Left: Rep. Richard Glorioso, R-Plant City; Robert Brown, Plant City Commissioner; Heidi McCree, Governing Board member; Hugh Gramling, Hillsborough River Basin Board member; Fred Johnson, former Hillsborough River Basin Board member; and Devon Higginbotham, Northwest Hillsborough Basin Board member, visited the McIntosh Park site.
The District’s new Governing Board chair knew early in life that his future lay in the citrus industry. Born in Avon Park and raised in Polk County, Talmadge G. “Jerry” Rice began his career at an early age.
“I started working when I was very young. My dad worked in the citrus groves. My mom worked in the packinghouse. I did a little bit of everything.”
In high school, Jerry juggled several jobs, including working at the University of Florida Citrus Experiment Station, a service station and delivering papers on Sunday.
“My dad used to tell me, ‘Work hard and keep your nose clean, you may turn out to be something.’”
Jerry knew his path by the ninth grade — go to the University of Florida and study citrus. He followed that path, earning a bachelor of science degree in citrus and a master of science degree in agricultural economics.
After college, Jerry went to work with Pasco Packing Company, which later became Lykes Pasco, Inc. His new job had him traveling throughout the northeastern United States selling orange juice to supermarket chains, food service distributors and institutions. With the exception of a short time in the building business, Jerry worked his way up through the company, expanding his knowledge of all facets of the business.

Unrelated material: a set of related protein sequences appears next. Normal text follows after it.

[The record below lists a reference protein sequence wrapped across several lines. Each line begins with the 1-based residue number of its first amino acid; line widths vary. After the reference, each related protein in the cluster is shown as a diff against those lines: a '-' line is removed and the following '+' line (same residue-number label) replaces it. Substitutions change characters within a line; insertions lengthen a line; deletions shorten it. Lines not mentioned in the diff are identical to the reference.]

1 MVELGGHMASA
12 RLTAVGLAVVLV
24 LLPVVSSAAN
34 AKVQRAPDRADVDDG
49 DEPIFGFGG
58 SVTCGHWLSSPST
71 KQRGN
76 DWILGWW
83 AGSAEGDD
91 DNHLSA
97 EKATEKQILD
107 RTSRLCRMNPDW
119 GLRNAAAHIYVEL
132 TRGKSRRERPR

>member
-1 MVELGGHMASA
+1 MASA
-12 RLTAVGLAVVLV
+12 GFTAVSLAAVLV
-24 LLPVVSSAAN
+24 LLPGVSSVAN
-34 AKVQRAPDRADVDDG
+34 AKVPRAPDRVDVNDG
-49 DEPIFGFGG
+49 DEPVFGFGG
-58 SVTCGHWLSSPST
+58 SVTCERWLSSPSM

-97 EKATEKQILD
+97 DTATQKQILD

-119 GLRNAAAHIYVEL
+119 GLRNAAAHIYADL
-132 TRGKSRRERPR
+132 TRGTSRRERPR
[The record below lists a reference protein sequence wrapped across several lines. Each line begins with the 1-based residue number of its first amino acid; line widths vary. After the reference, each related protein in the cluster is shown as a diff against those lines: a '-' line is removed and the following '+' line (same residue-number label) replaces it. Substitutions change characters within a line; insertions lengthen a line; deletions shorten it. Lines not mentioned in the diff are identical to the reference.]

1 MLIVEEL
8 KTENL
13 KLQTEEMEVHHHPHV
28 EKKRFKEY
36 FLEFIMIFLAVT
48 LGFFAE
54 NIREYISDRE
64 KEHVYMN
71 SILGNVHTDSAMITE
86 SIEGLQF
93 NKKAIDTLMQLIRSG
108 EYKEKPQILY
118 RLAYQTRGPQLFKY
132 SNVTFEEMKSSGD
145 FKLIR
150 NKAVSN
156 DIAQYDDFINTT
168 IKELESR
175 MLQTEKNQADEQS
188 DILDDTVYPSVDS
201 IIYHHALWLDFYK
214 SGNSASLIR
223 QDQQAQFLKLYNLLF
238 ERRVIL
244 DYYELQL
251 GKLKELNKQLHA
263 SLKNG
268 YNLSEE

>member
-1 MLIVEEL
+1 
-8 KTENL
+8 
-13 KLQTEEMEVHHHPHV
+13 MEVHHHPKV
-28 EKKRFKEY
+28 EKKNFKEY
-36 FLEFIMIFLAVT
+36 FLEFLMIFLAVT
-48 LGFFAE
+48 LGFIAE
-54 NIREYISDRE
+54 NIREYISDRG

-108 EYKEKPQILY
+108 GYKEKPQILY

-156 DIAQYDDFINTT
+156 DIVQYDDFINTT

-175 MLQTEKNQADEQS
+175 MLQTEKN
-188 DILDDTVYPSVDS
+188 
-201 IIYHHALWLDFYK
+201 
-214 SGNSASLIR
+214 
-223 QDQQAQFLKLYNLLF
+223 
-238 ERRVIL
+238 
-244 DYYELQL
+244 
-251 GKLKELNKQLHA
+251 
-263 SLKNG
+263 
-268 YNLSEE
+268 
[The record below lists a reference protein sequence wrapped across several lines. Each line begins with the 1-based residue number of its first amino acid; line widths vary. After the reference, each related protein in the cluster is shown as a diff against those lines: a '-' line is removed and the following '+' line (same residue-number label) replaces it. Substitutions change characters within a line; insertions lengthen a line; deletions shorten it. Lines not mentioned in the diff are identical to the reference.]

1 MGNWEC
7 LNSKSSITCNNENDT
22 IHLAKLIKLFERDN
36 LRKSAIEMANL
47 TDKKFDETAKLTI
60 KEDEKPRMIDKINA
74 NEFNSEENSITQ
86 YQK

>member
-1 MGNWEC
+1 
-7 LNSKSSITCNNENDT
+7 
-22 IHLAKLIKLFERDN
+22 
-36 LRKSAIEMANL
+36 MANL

Jerry served as president and chief operating officer of Lykes Pasco, Inc., and subsequently as vice president of government and industry relations for Lykes Bros., Inc. when he retired in 1998. During his time at Lykes, he was appointed to the Florida Citrus Commission in 1984 and continued to serve through three governors until 1995. The Commission is the governing board of the Florida Department of Citrus.
One constant throughout his career has been his focus on people.
“I’ve always been very people-oriented, very employee-oriented. Employees are the most valuable asset that any company or organization has.”
His focus on people extends beyond the work site to his personal life. The most important person in his life is his wife, Pam. They met when they were in college. Jerry has a fraternity brother to thank for setting him up on a blind date.
“She was really blind,” Jerry joked.
Pam was the city girl from St. Petersburg dating the country boy from Imperial Polk County who frequently punctuated his sentences with “reckon this” and “reckon that.” The city girl and the country boy clicked, celebrating 43 years of marriage this year.
Jerry’s eyes light up when he talks about his family. He and Pam have two sons. Ed is an attorney in Tampa whose wife, Liz, is a Hillsborough County judge. They have two daughters, Alex and Erin. His other son, Kelly, lives in Webster. He and his wife, Kathy, who is a physical therapist, own several physical therapy outpatient clinics. He also is a partner with Jerry on a ranch and real estate ventures. Kelly and Kathy have two sons, Shelton and Winston.